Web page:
You’ll have to forgive the odd Americanism (eg ladybug, eggplant); this doesn’t interfere with the book’s usefulness. And, in spite of its fragmented, bite-sized presentation, it’s actually a fascinating and very readable book.
The Climate Change Garden by Sally Morgan and Kim Stoddart
Any gardener concerned about the impact of climate change will be interested to read this very informative paperback. Authors Sally Morgan and Kim Stoddart take each of the major climate change challenges in turn – flooding, heat and drought, storm winds, late frosts and snow – and reveal ways to make your garden more resilient to them. They point out that the challenges bring opportunities too: the chance to grow more tender crops and exotics in the garden, and the use of gravel as a no-mow alternative to grass.
The book explains the value of mulch and compost to beat prolonged dry and wet soil conditions, and design tricks to offset damage wrought by volatile weather. A fascinating read and not too gloomy.
The Ten-Minute Gardener by Val Bourne
Few gardeners have the ability to combine their years of hard-won horticultural knowledge and a talent for writing, but Garden Answers contributor Val Bourne can do just that. This helpful hardback is her eighth book: a month-by-month practical guide to growing your own fruit and veg. if you fancy creating a productive patch at home, Val’s advice is second to none, filled with expertise delivered in a friendly and enthusiastic way. There are plenty of organic pointers based on hard-won experience of beating pests without resorting to chemicals.
Chapters are arranged in monthly order, with illustrations, to-do lists, secrets of success, cultivar advice and more. It’s a super book that’s easy to read and informative.
Pruning Simplified by Steve Bradley
Pruning plants can be a nerve-wracking activity. While some of us are just happy to hard prune everything in the hopes of it miraculously shooting back next spring, others are so cautious they leave plants to outgrow their space and become a congested tangle. Yet done properly, pruning can improve a plant’s health, vigour and appearance, encouraging both flowers and fruit.
In this useful paperback, author Steven Bradley explains exactly how and when to prune 50 of our favourite trees and shrubs, making the distinction between formative, routine and remedial techniques, depending on the age of the plant. Helpful illustrations make this a book you’ll reach for time and again.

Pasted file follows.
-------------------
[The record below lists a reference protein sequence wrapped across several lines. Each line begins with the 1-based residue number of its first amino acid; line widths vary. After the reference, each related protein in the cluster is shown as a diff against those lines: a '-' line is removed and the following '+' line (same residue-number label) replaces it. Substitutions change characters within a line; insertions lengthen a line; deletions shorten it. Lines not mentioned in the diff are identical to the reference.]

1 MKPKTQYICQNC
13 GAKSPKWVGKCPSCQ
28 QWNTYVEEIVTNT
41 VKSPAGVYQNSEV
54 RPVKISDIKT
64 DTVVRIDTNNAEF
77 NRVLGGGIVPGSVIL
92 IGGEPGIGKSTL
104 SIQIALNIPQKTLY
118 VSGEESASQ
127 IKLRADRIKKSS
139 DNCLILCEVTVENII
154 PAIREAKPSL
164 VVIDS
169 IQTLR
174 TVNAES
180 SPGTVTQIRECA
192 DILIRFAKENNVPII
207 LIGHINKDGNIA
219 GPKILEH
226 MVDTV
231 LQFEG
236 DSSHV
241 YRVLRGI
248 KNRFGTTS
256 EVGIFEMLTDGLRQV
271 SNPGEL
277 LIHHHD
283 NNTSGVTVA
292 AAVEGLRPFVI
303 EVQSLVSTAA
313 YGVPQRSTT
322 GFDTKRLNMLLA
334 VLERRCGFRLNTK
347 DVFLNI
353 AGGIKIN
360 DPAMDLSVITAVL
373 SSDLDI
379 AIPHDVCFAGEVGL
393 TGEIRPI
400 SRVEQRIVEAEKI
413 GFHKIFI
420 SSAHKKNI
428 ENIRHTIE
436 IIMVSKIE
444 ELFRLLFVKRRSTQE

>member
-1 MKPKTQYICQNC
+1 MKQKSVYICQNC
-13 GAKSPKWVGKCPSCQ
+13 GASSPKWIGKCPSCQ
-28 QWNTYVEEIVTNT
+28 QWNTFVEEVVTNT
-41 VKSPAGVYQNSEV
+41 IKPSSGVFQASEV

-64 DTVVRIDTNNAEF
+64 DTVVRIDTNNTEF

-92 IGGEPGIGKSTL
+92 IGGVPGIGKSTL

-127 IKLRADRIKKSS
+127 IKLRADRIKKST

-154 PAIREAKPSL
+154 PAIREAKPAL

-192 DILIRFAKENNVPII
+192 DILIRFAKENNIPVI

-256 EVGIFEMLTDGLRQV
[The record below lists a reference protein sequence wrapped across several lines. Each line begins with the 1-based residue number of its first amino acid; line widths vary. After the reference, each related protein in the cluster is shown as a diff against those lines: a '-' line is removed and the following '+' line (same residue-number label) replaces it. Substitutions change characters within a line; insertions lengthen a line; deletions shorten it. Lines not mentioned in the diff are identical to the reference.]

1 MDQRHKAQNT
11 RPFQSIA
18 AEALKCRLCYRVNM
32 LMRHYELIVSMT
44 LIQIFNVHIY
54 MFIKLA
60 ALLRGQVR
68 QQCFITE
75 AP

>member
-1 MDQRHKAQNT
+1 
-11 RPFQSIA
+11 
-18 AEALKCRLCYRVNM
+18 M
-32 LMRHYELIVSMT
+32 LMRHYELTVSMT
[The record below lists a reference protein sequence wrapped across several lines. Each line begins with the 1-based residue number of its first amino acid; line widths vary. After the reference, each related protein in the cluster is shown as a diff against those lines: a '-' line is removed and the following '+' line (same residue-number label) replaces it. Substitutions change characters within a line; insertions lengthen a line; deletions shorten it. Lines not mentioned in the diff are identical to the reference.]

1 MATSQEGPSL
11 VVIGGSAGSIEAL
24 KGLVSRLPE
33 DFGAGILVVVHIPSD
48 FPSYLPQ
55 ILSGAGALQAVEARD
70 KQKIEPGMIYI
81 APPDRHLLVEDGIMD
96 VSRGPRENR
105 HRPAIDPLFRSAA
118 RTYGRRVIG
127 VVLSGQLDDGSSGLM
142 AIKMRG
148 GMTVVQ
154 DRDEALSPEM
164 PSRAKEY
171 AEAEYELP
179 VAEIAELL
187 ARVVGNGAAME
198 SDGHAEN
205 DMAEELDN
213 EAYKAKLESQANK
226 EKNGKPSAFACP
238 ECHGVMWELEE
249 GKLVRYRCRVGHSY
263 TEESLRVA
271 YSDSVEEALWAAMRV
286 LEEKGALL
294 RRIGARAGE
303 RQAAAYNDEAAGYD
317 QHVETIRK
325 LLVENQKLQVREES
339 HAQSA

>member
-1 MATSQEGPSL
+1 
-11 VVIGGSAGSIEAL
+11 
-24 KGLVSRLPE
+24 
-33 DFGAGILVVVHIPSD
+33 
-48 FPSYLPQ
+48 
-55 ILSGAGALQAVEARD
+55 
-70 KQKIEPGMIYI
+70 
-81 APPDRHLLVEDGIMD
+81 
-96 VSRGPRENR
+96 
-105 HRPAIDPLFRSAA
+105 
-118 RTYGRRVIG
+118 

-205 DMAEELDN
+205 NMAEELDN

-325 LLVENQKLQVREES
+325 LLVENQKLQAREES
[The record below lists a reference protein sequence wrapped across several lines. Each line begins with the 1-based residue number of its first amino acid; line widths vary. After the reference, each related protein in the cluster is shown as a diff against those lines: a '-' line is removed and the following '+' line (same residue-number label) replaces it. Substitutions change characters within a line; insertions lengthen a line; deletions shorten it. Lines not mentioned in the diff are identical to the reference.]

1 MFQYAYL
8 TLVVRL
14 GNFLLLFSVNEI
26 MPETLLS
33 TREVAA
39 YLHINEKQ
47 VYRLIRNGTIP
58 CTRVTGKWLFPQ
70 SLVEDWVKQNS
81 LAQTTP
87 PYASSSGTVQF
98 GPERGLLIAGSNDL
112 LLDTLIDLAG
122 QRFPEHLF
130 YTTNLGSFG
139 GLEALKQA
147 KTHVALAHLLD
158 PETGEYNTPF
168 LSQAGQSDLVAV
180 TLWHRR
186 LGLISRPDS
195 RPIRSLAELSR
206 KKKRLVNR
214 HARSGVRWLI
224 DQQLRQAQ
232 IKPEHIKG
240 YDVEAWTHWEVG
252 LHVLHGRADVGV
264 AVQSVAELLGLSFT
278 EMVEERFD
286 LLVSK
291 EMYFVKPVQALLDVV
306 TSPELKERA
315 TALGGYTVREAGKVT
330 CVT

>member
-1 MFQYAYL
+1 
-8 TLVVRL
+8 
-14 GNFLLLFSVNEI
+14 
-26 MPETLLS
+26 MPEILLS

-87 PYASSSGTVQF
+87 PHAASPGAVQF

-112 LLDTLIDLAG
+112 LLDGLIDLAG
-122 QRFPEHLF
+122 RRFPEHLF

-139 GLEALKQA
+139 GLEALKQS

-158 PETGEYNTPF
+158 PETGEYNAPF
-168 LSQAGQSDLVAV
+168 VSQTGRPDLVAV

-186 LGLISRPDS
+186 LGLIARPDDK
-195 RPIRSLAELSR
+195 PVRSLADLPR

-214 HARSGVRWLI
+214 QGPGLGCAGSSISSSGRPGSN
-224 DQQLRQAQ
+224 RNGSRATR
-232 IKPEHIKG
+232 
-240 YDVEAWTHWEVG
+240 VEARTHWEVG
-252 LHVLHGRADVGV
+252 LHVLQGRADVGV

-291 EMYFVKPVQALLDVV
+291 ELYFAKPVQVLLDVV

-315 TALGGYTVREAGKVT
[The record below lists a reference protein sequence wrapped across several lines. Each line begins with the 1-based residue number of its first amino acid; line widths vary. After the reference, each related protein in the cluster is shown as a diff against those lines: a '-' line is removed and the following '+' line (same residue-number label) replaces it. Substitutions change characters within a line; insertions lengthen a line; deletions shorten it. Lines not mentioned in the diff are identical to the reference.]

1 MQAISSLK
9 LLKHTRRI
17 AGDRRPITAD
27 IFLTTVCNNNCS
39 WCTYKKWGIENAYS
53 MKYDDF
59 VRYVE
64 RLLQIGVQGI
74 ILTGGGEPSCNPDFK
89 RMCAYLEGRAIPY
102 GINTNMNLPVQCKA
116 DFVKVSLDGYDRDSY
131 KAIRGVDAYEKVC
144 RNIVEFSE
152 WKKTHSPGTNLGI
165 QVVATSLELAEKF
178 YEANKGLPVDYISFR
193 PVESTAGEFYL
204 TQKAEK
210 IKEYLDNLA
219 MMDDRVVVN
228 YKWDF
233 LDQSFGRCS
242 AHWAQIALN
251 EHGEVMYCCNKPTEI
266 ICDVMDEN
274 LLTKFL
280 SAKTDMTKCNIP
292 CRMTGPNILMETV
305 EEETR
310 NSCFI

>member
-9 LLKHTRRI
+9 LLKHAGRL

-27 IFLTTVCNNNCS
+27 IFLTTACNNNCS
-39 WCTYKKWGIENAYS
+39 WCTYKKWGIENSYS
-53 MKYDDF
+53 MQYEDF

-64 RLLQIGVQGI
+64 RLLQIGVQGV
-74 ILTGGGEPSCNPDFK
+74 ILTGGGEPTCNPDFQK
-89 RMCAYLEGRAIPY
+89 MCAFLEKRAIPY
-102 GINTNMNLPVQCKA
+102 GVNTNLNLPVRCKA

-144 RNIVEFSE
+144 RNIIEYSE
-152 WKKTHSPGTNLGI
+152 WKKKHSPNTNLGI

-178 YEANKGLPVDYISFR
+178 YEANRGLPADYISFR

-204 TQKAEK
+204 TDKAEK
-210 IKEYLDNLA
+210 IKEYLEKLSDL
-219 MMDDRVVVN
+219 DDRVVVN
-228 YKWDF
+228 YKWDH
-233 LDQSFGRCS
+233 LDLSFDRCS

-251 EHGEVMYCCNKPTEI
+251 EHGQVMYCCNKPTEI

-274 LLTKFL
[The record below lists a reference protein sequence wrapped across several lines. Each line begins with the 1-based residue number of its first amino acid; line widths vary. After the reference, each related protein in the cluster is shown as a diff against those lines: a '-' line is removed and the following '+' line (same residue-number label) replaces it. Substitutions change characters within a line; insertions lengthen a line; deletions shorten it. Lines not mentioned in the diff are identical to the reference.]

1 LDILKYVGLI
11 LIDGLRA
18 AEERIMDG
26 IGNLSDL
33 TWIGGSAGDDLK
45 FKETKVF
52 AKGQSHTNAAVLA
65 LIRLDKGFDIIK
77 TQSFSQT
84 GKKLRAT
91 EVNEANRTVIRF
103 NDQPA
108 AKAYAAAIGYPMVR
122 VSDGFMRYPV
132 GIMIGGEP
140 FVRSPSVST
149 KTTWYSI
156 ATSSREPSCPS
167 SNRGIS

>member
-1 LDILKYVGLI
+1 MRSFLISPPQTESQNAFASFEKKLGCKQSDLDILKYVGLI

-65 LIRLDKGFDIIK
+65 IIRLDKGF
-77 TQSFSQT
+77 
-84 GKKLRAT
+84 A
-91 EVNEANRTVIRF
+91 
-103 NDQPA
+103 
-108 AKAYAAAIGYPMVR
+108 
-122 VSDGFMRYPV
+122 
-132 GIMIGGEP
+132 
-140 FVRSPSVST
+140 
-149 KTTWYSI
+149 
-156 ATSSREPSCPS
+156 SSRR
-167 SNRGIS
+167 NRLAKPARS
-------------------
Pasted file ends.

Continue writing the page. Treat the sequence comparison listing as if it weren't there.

RHS Propagating Plants by Alan Toogood
Growing your own plants from seed is such a compelling activity it often leads to other, more ambitious forms of propagation. Whatever your level of expertise, this expertly written beautifully designed hardback makes key propagation techniques clear and achievable, helping to boost your success rate.
Every type of propagation is detailed (grafting, layering, scaling and chipping), with clear step-by-step photos and explanations of how to get the best results. A-Z plant listings include all the popular shrubs, climbers, perennials, annuals and biennials as well as ferns, bulbs, cacti and other succulents.
Excellent DK design means all the info is instantly at your fingertips without having to trawl through reams of dull, bossy text. An indispensable reference book for every propagator’s bookshelf.
The Flower Garden by Clare Foster
Growing flowers from seed is one of the most satisfying aspects of gardening. In this delightful hardback, author Clare Foster explains exactly how it’s done, in terms that are easy to understand.
Chapters take you from choosing flowers to sowing and growing them, and finally how to use your flowers.
Each of the plant profiles is filled with useful information about their preferences and peccadilloes, explaining how to get the best results from every seed sown. It offers advice and encouragement for gardeners about to create their own cut-flower patch.
On every spread, exquisite photos by Sabrina Rüber bring the flowers to life. It’s an absorbing reference work for beginners and intermediates alike.